People_SicilyBrocato

The Avid Reader

Most avid readers can point to a specific book that turned on their fervor for the written word. Armstrong Middle School eighth-grader Sicily Brocato is no exception, although she admits, she got off to a slow start.

“From the age of about 6 to 9, for some reason, I actually disliked reading, probably because I was a rambunctious kid at that point,” says Sicily.

But at the age of 10, a friend kept “bugging” her to read a book by Young Adult author Veronica Roth. That book was Divergent.

“From the moment I started it, I couldn’t stop. It was just so much more interesting than real life, and I wished I could be like the people in the book. I kept reading that series, and I eventually started loving to read.”

The 13-year-old Starkville native continues to rely on recommendations from friends, as well as teachers, to find her next good read, but you’re just as likely to find her pouring over book jackets at a book store or the Starkville Public Library to find titles that pique her interest.

A writer in her own right, Sicily spends her creative energy penning stories of her own. Suspense and horror are her preferred genres, but she’s written her share of poems and songs, too. When she isn’t reading or writing, she takes part in plays and musicals, both with AMS and the Starkville Community Theatre.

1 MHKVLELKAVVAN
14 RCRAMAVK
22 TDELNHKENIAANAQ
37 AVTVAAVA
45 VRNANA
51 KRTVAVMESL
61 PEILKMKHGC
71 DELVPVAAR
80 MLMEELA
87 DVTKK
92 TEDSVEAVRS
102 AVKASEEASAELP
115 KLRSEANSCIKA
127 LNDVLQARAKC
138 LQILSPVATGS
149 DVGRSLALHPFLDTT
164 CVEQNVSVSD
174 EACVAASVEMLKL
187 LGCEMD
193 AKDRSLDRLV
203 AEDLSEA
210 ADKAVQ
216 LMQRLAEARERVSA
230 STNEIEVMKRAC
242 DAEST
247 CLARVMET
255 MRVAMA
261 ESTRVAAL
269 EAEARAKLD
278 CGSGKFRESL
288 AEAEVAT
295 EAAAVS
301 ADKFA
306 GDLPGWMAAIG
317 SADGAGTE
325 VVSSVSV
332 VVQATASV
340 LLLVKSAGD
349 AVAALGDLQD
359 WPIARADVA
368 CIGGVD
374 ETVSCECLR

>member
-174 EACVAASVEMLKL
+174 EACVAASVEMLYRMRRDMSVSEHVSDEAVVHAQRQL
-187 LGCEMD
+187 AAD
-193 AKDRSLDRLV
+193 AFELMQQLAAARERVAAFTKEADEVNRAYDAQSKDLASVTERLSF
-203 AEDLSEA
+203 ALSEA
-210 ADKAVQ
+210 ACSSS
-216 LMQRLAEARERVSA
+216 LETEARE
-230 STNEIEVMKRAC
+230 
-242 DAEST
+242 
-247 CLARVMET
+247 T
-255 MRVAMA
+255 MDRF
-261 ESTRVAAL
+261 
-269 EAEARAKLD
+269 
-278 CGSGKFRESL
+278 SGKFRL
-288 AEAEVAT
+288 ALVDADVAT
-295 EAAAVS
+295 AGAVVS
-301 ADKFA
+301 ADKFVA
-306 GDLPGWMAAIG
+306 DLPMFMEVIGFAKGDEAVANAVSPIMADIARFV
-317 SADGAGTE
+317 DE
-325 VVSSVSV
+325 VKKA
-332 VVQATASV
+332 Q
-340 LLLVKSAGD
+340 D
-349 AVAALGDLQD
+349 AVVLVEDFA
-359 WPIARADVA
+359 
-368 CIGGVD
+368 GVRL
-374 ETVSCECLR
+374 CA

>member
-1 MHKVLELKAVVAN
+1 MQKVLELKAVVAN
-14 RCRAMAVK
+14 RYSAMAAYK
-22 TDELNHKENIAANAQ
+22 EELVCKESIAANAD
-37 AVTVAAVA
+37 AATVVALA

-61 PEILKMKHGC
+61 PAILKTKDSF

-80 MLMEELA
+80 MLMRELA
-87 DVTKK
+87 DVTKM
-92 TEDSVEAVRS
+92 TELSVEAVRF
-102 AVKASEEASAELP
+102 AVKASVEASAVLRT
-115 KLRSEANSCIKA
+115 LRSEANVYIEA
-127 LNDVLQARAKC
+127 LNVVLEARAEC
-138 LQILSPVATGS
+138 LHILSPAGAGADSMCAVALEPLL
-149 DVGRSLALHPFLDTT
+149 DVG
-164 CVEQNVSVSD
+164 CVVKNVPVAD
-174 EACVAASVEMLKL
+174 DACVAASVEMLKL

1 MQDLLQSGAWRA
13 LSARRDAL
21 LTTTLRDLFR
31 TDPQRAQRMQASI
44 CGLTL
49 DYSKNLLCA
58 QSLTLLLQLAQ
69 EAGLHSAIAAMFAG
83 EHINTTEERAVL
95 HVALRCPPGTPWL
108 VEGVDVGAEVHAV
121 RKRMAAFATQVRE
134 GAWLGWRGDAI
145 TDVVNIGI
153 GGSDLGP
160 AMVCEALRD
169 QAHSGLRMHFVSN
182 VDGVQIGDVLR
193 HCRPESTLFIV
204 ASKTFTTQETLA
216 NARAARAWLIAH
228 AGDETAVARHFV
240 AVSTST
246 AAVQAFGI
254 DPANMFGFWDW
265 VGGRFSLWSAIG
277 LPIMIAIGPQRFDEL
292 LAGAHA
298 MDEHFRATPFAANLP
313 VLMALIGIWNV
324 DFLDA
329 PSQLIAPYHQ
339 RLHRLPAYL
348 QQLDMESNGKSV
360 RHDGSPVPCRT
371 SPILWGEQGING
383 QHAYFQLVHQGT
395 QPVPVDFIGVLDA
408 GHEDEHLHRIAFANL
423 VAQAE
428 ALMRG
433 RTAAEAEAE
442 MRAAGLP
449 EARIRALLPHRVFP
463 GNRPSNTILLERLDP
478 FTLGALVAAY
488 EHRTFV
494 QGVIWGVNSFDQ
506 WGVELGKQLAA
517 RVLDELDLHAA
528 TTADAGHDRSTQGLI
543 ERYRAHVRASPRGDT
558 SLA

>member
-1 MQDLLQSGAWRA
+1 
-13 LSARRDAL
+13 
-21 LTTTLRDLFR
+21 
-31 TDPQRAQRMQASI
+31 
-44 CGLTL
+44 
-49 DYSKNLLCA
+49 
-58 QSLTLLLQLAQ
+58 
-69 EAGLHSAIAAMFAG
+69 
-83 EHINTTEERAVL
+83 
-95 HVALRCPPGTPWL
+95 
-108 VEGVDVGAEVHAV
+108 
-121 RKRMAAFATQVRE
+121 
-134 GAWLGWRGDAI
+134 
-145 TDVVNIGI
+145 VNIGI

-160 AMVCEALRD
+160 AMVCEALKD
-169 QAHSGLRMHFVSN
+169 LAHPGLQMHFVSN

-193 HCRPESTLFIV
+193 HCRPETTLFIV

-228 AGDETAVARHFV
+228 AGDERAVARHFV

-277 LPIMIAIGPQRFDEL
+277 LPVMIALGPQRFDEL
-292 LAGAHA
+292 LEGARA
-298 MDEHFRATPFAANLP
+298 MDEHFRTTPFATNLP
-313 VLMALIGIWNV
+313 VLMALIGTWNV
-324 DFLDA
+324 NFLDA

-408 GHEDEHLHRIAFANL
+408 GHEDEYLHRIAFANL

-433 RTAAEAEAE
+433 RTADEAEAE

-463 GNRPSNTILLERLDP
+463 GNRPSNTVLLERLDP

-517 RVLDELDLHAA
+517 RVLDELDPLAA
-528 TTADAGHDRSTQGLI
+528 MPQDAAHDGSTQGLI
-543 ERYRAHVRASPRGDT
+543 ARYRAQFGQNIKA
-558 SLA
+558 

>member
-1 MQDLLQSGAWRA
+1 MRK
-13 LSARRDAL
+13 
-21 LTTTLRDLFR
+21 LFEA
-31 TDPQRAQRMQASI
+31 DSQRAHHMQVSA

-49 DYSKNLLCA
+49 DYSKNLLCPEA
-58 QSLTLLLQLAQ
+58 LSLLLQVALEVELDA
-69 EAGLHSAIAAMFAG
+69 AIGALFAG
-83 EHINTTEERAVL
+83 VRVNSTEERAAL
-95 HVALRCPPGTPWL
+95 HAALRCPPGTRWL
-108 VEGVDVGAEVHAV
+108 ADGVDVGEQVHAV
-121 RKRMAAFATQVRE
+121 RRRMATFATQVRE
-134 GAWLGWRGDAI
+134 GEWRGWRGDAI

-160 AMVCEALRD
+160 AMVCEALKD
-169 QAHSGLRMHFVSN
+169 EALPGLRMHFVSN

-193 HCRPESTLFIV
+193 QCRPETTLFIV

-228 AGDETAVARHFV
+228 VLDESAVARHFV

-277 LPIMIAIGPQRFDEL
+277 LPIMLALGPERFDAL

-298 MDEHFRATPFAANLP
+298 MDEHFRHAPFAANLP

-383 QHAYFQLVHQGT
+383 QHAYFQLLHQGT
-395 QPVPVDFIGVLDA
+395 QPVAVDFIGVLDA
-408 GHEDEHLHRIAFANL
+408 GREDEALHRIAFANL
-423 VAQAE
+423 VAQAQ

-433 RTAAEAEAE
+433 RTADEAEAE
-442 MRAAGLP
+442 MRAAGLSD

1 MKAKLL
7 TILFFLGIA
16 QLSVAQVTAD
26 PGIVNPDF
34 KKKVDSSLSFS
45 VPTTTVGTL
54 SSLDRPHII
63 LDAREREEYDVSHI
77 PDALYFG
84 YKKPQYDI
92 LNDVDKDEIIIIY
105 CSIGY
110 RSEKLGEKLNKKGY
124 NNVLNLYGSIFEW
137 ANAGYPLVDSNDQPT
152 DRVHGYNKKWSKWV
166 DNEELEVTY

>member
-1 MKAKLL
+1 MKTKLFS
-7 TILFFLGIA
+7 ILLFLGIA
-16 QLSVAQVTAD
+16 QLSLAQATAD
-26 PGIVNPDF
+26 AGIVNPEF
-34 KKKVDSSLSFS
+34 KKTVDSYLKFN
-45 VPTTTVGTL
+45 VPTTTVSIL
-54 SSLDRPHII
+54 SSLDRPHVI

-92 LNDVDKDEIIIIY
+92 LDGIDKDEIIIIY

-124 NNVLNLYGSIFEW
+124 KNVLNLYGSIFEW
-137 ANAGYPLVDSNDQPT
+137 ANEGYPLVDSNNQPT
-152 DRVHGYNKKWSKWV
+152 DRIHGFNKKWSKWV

Here are Sicily’s recommendations for your to-read stack:

Book_Wonder1. Wonder by R.J. Palacio — It is a very well-written and heart-warming. I think kids my age can really relate to it.

2. Attack on Titan by Hajime Isayama — Everyone needs to try either manga or anime at least once in their life, even if you think it’s not your thing. Although I’d skip this one if you’re not into violence, it had me hooked for months.

3. The Giver by Lois Lowry — This a big one. I mean, everyone loves a good dystopian society. It’s also just a really, really entertaining read.

Book_TheWatsonsGoToBham19634. The Watsons Go to Birmingham 1963 by Christopher Paul Curtis — Everyone needs to read (this book). It strays from what I normally read, but it has a lot of history about segregation in the United States, specifically Alabama. It actually made me cry in front of my class.

5. Cuckoo Song by Frances Hardinge — I think it’s a great horror novel for readers my age. And I love how it’s really confusing at first, but it makes sense in the end.